February 18, 2020
Those people seen driving the many semi-trucks that are so often seen on Vero Beach’s roads are highly trained professionals. The demands that come with operating such massive vehicles require that they be. Yet even the driving skills that truck drivers develop, truck accidents continue to be a problem. Indeed, information shared by the Federal Motor Carrier Safety Administration shows that as recently as 2017, commercial vehicles were reported to be involved in 363,000 accidents that resulted in property damage, 107,000 collisions that produced injuries, and 4,657 accidents that resulted in fatalities.
Driver fatigue is often cited as one of the common causes of truck accidents. Long hours on the road can easily contribute to truck drivers becoming drowsy. To prevent the potential of having drowsy truck drivers on the country’s roads, federal lawmakers have established hours-of-service regulations that determine when and for how long truck drivers can work. According to the FMCSA, these are:
- A driver can only drive for up to 11 hours before being required to take 10 consecutive hours off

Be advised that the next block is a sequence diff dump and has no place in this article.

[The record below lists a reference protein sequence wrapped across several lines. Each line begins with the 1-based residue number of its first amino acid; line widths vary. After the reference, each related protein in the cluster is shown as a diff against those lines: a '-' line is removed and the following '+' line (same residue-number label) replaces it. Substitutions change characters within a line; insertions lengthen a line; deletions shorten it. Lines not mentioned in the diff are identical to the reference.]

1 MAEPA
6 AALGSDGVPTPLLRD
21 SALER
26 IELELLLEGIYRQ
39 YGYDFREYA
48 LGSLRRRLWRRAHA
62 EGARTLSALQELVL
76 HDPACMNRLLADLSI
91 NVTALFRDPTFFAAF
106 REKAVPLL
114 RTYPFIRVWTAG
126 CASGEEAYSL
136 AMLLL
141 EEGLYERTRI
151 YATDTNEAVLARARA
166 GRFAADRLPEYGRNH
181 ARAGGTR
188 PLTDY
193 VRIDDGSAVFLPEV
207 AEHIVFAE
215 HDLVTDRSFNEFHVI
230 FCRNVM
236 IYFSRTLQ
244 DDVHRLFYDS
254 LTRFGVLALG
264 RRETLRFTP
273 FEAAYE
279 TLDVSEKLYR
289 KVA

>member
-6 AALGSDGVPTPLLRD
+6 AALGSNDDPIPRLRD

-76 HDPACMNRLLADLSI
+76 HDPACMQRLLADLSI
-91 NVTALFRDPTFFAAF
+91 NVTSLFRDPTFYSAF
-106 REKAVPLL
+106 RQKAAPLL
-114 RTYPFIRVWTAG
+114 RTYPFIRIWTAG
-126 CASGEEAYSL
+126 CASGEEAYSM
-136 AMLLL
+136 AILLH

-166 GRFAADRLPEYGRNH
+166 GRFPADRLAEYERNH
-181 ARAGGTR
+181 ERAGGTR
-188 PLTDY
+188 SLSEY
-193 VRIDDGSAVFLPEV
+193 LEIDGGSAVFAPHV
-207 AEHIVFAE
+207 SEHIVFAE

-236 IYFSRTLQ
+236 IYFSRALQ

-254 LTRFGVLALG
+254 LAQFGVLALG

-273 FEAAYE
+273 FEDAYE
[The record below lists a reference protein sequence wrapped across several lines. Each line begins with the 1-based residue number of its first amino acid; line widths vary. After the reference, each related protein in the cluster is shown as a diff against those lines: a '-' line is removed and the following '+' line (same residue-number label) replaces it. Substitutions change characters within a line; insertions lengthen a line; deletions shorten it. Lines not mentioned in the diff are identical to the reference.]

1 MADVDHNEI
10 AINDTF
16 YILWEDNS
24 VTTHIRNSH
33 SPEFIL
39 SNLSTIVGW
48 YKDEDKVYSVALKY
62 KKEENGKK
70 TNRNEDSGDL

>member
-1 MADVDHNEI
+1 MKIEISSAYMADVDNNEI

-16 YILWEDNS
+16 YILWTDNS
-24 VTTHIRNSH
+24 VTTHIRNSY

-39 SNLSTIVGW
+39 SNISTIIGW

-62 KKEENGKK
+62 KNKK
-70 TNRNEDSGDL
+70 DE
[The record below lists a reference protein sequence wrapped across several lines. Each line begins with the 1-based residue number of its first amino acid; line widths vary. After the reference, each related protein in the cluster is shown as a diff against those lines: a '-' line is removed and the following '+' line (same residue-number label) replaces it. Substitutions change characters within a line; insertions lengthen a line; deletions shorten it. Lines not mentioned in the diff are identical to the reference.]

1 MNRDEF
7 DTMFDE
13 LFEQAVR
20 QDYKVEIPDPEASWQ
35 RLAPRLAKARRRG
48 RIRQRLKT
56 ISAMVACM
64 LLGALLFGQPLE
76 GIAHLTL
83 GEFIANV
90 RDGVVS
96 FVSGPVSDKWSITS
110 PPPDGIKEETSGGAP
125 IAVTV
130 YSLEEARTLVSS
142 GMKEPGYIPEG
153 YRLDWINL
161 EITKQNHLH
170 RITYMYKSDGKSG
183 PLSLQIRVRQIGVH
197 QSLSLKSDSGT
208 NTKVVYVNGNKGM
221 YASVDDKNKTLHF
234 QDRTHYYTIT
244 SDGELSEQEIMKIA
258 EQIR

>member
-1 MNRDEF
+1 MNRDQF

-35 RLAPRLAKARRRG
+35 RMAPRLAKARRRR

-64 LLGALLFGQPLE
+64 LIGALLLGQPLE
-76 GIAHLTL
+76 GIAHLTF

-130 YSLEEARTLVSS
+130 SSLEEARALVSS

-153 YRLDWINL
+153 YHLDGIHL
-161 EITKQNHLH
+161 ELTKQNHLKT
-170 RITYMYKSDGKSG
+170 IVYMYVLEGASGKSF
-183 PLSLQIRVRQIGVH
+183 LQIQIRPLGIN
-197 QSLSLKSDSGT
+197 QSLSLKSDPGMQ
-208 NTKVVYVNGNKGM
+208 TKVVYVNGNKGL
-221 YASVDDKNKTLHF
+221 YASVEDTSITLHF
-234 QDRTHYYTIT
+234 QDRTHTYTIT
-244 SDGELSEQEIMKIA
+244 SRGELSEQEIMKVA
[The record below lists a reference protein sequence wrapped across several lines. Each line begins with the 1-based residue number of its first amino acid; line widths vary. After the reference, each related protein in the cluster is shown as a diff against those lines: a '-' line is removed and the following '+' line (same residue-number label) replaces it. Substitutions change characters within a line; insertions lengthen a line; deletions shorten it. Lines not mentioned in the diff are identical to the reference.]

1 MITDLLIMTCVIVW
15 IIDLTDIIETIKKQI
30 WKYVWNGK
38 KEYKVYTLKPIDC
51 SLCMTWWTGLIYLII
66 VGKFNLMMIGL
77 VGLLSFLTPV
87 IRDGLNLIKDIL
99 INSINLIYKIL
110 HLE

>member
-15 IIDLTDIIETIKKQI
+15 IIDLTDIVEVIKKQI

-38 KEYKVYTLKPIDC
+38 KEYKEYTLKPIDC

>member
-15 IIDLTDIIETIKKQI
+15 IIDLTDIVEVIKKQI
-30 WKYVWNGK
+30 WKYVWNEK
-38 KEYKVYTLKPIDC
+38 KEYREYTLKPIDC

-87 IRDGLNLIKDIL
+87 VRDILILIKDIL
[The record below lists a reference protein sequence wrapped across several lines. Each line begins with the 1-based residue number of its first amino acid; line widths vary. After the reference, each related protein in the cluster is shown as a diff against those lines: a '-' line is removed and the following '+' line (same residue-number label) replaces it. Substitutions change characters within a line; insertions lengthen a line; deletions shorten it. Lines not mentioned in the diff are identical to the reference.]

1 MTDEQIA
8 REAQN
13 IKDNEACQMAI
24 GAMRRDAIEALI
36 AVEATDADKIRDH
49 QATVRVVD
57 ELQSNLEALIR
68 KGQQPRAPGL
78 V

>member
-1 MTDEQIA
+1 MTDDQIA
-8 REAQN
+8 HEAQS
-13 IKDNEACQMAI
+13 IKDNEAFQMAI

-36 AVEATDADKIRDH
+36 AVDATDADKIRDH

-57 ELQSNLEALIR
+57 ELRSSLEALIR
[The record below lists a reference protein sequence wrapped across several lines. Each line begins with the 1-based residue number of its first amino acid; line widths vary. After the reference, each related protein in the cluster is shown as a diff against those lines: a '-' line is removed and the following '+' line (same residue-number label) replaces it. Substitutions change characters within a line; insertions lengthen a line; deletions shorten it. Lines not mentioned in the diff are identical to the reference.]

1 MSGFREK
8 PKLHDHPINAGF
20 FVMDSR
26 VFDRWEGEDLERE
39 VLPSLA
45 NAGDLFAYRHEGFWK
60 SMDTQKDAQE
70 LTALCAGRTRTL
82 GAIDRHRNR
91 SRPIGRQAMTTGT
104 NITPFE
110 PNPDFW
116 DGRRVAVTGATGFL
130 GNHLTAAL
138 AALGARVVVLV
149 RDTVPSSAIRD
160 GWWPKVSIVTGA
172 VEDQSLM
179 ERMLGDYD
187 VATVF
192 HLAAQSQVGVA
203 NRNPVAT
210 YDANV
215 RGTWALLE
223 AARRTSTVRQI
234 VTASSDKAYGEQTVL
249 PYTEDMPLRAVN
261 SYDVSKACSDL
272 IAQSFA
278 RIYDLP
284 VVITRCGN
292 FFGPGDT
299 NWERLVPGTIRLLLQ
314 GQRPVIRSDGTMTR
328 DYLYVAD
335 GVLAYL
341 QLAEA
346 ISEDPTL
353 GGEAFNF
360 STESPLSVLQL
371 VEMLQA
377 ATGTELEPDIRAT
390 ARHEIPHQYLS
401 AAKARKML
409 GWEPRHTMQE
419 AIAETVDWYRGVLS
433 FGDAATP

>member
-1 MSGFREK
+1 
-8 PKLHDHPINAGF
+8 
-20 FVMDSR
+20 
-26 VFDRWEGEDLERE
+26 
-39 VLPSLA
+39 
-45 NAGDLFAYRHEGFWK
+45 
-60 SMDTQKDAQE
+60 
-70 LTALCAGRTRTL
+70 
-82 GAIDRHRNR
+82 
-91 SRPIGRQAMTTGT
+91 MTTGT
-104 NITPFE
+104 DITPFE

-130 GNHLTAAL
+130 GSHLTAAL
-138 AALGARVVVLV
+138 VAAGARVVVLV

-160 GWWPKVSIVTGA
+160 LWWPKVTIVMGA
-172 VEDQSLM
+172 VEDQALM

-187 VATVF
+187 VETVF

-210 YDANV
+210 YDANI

- A driver cannot drive past the fourteenth hour after having returned from a 10-hour off-duty period
- Truck drivers can only drive up to 60-70 hours in a 7-8 day workweek (taking 36 consecutive hours off duty re-starts a workweek)
- A driver cannot drive for more than eight consecutive hours without taking a break of at least 30 minutes
Some might wonder how adherence to these regulations is enforced. Truck drivers are required to maintain detailed logs of their hours worked. After having been involved in an accident, a review of these records may reveal that a driver’s failure to follow the regulations might have caused them to become fatigued behind the wheel.